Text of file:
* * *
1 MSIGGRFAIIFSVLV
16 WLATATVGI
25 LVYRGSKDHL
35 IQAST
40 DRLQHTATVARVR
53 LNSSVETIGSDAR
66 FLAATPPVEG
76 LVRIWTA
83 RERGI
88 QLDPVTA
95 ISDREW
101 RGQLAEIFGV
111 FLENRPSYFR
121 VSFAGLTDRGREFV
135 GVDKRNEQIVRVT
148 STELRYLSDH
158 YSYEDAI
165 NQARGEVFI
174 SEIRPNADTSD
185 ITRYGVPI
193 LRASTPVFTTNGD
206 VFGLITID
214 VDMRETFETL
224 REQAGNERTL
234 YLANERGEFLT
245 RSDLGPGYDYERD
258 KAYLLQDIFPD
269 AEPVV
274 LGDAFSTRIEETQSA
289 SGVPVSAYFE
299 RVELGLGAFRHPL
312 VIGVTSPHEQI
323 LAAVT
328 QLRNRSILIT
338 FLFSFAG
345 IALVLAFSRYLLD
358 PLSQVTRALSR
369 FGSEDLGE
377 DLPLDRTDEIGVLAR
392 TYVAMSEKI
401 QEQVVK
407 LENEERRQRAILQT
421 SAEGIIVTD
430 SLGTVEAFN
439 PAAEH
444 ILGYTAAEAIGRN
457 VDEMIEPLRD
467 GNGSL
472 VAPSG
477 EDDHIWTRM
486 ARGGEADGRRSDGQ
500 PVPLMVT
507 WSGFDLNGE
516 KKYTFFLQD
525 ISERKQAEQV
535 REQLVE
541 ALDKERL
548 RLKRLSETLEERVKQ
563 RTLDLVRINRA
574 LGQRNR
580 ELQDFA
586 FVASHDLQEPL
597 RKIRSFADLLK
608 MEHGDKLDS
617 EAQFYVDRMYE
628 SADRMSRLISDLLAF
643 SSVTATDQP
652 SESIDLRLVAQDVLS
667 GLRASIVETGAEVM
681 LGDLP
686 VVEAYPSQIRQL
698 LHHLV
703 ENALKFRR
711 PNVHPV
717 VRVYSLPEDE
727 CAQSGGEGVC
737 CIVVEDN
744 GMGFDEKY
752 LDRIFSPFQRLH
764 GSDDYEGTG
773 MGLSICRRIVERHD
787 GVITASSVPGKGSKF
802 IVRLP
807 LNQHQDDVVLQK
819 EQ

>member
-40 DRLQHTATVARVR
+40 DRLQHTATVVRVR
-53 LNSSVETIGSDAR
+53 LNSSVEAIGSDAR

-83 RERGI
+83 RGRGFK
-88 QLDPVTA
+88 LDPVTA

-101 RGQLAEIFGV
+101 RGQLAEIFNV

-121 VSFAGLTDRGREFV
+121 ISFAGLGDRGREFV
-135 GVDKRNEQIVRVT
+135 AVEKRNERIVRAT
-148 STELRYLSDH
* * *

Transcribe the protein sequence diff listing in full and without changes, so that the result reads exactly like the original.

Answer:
1 MSIGGRFAIIFSVLV
16 WLATATVGI
25 LVYRGSKDHL
35 IQAST
40 DRLQHTATVARVR
53 LNSSVETIGSDAR
66 FLAATPPVEG
76 LVRIWTA
83 RERGI
88 QLDPVTA
95 ISDREW
101 RGQLAEIFGV
111 FLENRPSYFR
121 VSFAGLTDRGREFV
135 GVDKRNEQIVRVT
148 STELRYLSDH
158 YSYEDAI
165 NQARGEVFI
174 SEIRPNADTSD
185 ITRYGVPI
193 LRASTPVFTTNGD
206 VFGLITID
214 VDMRETFETL
224 REQAGNERTL
234 YLANERGEFLT
245 RSDLGPGYDYERD
258 KAYLLQDIFPD
269 AEPVV
274 LGDAFSTRIEETQSA
289 SGVPVSAYFE
299 RVELGLGAFRHPL
312 VIGVTSPHEQI
323 LAAVT
328 QLRNRSILIT
338 FLFSFAG
345 IALVLAFSRYLLD
358 PLSQVTRALSR
369 FGSEDLGE
377 DLPLDRTDEIGVLAR
392 TYVAMSEKI
401 QEQVVK
407 LENEERRQRAILQT
421 SAEGIIVTD
430 SLGTVEAFN
439 PAAEH
444 ILGYTAAEAIGRN
457 VDEMIEPLRD
467 GNGSL
472 VAPSG
477 EDDHIWTRM
486 ARGGEADGRRSDGQ
500 PVPLMVT
507 WSGFDLNGE
516 KKYTFFLQD
525 ISERKQAEQV
535 REQLVE
541 ALDKERL
548 RLKRLSETLEERVKQ
563 RTLDLVRINRA
574 LGQRNR
580 ELQDFA
586 FVASHDLQEPL
597 RKIRSFADLLK
608 MEHGDKLDS
617 EAQFYVDRMYE
628 SADRMSRLISDLLAF
643 SSVTATDQP
652 SESIDLRLVAQDVLS
667 GLRASIVETGAEVM
681 LGDLP
686 VVEAYPSQIRQL
698 LHHLV
703 ENALKFRR
711 PNVHPV
717 VRVYSLPEDE
727 CAQSGGEGVC
737 CIVVEDN
744 GMGFDEKY
752 LDRIFSPFQRLH
764 GSDDYEGTG
773 MGLSICRRIVERHD
787 GVITASSVPGKGSKF
802 IVRLP
807 LNQHQDDVVLQK
819 EQ

>member
-40 DRLQHTATVARVR
+40 DRLQHTATVVRVR
-53 LNSSVETIGSDAR
+53 LNSSVEAIGSDAR

-83 RERGI
+83 RGRGFK
-88 QLDPVTA
+88 LDPVTA

-101 RGQLAEIFGV
+101 RGQLAEIFNV

-121 VSFAGLTDRGREFV
+121 ISFAGLGDRGREFV
-135 GVDKRNEQIVRVT
+135 AVEKRNERIVRAT
-148 STELRYLSDH